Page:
Rogers' home Test farewell no secret
Two summers ago, Michael Hussey made a private resolution to retire after the end of the Sydney Test. Save for his wife Amy and mentor Bob Carter, Hussey told nary a soul.
He was untrusting of the Australian team's leadership at the time, and worried that any hint of retirement plans would see him dropped before his chosen moment. When Hussey sidled up to Mickey Arthur and Michael Clarke to tell them of his plans at the end of the 2012 Boxing Day Test against Sri Lanka, their jaws dropped.
This week another studious, left-handed son of the West, Chris Rogers, is keeping no such secrets. He has said for some time that the 2015 Ashes tour will likely be his last international assignment, and at the SCG he had no qualms stating that it would take an enormous change in thinking to have him back preparing for another Test match at this ground in a year's time.
Rogers' upfront discussion of his future contrasts with the often indignant or even angry responses of others who have heard that their place might be questioned by the public, the media or others in the game. But he has reasoned that by making sure the selectors do not have to make the call on his future, he can leave a late-blooming Test career at his preferred date of departure.
"You never say never but I kind of looked at the future and thought the England series and what England has meant for me would be a nice way to finish, so hopefully I can get through to the Ashes," Rogers said. "I think you get to a point where touring can be quite difficult. Playing a lot of cricket can kind of get to you a little bit in the end so I'm looking forward to maybe new challenges as well, but they can wait for the moment.
"I've been fairly open about it. And I guess in some respects after England I think with the series coming up, maybe that would be a good time for a newer player to come in. I think personally a new guy trying to play in the Ashes in England would be very difficult. That's hopefully on my side so I'll keep saying that."
The series Rogers speaks of include a tour of Bangladesh followed by home Test meetings against New Zealand and West Indies - the sort of assignments for which the christening of new players will be less vexing than an Ashes tour. They are also likely to include at least one day-night Test next summer, something the colourblind Rogers is less than eager about trying.
As with all members of the team, Rogers has gone through his share of trials in a season changed irrevocably by the loss of Phillip Hughes. Struck in the back of the helmet while fielding at short leg, Rogers' life and career flashed before his eyes, adding currency to the long-held thoughts about what life would mean beyond the game. But he has steadied notably since, four consecutive 50s shoring up his place and demonstrating why he will be missed.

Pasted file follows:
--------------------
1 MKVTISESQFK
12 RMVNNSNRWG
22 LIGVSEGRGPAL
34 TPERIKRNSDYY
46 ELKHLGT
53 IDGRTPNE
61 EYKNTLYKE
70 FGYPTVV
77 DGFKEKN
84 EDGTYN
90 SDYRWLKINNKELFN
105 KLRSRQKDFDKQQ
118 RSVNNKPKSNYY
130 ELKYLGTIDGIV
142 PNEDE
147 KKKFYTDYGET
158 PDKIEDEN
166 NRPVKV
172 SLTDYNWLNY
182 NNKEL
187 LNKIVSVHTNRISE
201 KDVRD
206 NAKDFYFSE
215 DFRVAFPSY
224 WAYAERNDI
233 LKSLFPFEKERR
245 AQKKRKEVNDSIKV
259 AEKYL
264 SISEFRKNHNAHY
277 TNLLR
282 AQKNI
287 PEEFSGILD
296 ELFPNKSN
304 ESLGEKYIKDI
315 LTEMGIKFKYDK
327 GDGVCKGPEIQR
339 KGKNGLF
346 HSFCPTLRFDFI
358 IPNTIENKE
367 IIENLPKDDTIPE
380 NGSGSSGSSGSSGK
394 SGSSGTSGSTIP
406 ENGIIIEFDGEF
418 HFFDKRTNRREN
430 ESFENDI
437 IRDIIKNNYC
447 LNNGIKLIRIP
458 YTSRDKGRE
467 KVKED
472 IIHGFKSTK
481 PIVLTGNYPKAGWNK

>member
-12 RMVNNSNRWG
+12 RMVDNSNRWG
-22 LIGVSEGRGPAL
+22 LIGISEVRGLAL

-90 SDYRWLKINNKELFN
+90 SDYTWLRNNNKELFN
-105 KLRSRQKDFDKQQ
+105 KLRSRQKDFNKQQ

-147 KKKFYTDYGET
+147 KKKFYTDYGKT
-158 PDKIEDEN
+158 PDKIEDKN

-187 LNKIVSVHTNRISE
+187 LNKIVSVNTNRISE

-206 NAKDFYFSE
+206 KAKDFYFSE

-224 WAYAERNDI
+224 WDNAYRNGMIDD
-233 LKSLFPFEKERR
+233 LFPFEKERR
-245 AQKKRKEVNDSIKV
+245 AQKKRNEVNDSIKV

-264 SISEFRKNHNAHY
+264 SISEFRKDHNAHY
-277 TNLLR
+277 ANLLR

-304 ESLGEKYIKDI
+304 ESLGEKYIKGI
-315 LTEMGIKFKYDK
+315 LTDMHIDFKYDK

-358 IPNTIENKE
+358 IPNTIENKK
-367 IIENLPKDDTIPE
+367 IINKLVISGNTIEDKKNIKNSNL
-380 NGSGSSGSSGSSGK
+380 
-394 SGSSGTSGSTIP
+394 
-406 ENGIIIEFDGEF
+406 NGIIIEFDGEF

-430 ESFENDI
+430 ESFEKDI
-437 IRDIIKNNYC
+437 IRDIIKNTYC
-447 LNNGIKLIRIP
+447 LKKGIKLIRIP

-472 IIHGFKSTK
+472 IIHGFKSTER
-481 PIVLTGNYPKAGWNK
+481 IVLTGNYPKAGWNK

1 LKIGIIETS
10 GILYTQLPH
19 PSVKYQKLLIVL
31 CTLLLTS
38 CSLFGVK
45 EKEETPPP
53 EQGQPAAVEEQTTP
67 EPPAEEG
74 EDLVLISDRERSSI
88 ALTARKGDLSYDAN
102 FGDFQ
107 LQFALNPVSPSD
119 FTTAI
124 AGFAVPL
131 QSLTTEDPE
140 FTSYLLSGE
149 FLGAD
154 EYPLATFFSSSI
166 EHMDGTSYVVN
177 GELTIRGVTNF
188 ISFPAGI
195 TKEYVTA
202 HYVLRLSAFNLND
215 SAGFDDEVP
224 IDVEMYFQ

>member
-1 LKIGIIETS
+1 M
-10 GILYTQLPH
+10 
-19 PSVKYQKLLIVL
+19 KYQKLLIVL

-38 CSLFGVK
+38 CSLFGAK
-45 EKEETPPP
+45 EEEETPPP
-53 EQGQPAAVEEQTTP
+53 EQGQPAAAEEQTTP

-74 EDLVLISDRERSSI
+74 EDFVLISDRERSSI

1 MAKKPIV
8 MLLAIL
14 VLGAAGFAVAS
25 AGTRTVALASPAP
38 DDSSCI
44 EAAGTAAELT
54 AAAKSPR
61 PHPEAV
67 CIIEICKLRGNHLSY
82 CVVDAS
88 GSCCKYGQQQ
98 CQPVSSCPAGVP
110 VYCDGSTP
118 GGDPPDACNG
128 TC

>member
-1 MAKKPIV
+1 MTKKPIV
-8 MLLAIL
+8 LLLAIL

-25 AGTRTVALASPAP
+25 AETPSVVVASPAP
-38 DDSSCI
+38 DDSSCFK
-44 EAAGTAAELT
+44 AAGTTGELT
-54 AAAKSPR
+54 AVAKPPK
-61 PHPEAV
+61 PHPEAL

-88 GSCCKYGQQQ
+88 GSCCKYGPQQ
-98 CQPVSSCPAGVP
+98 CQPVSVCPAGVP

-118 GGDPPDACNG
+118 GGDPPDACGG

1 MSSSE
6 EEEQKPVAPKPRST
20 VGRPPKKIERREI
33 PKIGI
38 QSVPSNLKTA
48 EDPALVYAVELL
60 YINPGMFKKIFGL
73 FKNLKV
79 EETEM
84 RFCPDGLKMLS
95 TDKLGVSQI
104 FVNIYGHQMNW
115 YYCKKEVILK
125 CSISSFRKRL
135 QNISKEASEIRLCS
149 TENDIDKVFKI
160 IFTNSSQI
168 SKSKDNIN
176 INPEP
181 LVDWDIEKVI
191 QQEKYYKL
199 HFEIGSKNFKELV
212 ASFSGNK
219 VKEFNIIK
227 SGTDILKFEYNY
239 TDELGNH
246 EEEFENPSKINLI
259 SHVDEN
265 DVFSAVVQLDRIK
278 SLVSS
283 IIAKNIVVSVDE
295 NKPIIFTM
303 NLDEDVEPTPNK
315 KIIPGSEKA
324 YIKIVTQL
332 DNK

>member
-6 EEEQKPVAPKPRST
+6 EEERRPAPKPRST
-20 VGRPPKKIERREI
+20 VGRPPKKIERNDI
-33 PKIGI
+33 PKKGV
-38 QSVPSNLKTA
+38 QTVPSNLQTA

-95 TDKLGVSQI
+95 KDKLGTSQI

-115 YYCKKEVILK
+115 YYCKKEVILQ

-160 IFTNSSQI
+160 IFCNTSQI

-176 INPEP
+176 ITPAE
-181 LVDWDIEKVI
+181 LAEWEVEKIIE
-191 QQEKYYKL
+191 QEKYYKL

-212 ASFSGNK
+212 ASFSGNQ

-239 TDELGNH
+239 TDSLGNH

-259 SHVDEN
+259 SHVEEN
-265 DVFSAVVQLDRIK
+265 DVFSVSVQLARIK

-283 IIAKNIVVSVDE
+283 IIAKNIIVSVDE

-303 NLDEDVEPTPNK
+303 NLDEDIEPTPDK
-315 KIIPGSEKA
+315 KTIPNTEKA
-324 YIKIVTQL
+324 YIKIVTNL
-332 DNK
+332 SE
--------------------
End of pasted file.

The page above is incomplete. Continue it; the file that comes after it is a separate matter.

"I've always prided myself on being consistent and having those low scores in the UAE and the first Test here, that kind of hurt," he said. "To feel like I wasn't contributing that did get a little bit under my skin. So it's nice just to feel like I'm doing a good job for the side and particularly when there's been a couple of times when it's been quite tough and they've been quite crucial runs, that's nice.
"On day one [in Melbourne] when you're 1-0 and then you're able to put on a hundred-run partnership, that was pretty crucial to setting up the whole game. And then in the second innings, it was a little bit difficult there for a while and I thought I added a little bit of stability. I guess from there it'd just be excellent to go on and get a big score personally. But at least I think I'm doing a little bit of a job for the side."
Rogers has also found the time to demonstrate his value around the team doing the things that, in Darren Lehmann's words, "you don't see". These have included spending time with the Melbourne debutant Joe Burns and also offering a reassuring voice in support of Shane Watson, who helped Rogers ensure the early loss of David Warner on Boxing Day would not be a critical blow to Australia's first innings.
"He does put a lot of pressure on himself and he's desperate to do well, probably overly harsh on himself at times," Rogers said of Watson. "The 100-run partnership we put on in the first innings when we were 1-0, I think that set up the whole game. That was crucial. If we'd been 2-10 and Smithy had come in and had to face the new ball, then things might have been completely different.
"So I think he did a crucial job in the last game and obviously with the ball as well. So we don't think he's a passenger. I know he gets a lot of criticism but he's still crucial to us and this week is going to be interesting for him because it's going to be an emotional time but I think everyone in the side is desperate to see him do well, so hopefully he goes out and has a great game."
Given the lack of secrecy about Rogers' future, it can be safely assumed that he would dearly want to sign off from Test matches in Australia with an SCG hundred. Not even the most forward-thinking of selectors would begrudge him that.
Daniel Brettig is an assistant editor at ESPNcricinfo. @danbrettig